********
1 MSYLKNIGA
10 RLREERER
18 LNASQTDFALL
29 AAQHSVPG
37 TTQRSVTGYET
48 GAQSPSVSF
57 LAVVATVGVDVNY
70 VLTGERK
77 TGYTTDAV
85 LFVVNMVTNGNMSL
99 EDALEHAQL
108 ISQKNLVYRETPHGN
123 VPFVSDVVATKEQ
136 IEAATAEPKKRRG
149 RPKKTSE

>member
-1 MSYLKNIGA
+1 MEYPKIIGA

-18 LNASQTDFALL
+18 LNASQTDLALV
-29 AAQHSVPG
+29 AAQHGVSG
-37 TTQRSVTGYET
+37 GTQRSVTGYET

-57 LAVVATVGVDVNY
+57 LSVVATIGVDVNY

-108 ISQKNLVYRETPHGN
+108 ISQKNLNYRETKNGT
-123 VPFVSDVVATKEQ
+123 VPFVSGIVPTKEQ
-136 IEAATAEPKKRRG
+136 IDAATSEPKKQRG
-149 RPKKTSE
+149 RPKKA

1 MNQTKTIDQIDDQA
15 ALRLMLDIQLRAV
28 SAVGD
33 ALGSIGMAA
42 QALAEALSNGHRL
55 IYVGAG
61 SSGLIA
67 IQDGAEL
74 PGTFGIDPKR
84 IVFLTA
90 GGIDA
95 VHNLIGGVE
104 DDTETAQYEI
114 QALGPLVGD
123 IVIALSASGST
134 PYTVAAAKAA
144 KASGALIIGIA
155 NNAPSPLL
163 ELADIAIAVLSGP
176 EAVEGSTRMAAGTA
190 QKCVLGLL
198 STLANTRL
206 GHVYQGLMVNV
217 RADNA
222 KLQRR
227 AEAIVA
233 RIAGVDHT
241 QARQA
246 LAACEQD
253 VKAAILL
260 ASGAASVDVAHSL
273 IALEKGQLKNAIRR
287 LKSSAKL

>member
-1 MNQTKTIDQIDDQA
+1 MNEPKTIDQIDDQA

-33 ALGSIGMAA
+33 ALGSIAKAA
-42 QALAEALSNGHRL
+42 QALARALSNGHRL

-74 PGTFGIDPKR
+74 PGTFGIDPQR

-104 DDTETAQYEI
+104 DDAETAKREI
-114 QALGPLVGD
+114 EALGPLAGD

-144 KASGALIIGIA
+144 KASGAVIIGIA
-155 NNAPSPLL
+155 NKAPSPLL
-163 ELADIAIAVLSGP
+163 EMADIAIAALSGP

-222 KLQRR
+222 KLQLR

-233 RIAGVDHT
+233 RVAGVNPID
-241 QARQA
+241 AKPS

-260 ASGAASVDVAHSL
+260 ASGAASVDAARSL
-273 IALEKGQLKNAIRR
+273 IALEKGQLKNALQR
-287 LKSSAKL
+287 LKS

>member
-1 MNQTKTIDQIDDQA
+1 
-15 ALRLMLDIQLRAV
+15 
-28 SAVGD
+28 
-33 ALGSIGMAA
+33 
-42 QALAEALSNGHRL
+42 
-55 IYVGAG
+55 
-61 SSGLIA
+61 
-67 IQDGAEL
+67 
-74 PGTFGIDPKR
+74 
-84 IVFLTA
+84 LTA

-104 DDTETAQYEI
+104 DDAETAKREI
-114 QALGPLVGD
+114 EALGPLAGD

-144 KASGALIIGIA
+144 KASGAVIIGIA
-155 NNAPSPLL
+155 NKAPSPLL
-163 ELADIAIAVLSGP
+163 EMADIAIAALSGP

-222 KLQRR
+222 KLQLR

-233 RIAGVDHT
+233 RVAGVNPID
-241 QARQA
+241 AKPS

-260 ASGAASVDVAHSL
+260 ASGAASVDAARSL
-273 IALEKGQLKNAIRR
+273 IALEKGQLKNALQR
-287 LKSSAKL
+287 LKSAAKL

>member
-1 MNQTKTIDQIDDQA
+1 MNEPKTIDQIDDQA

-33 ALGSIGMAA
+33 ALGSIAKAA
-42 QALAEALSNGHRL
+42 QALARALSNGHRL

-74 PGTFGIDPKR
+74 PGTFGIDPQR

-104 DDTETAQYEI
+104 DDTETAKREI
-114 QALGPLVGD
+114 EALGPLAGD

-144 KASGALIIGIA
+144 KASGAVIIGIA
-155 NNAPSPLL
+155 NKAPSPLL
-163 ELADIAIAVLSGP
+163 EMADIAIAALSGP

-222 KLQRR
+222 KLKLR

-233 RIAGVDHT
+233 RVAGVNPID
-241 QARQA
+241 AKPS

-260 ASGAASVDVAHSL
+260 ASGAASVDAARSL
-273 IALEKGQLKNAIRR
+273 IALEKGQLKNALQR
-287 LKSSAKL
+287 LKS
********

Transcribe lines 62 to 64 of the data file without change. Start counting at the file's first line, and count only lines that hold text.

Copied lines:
241 QARQA
246 LAACEQD
253 VKAAILL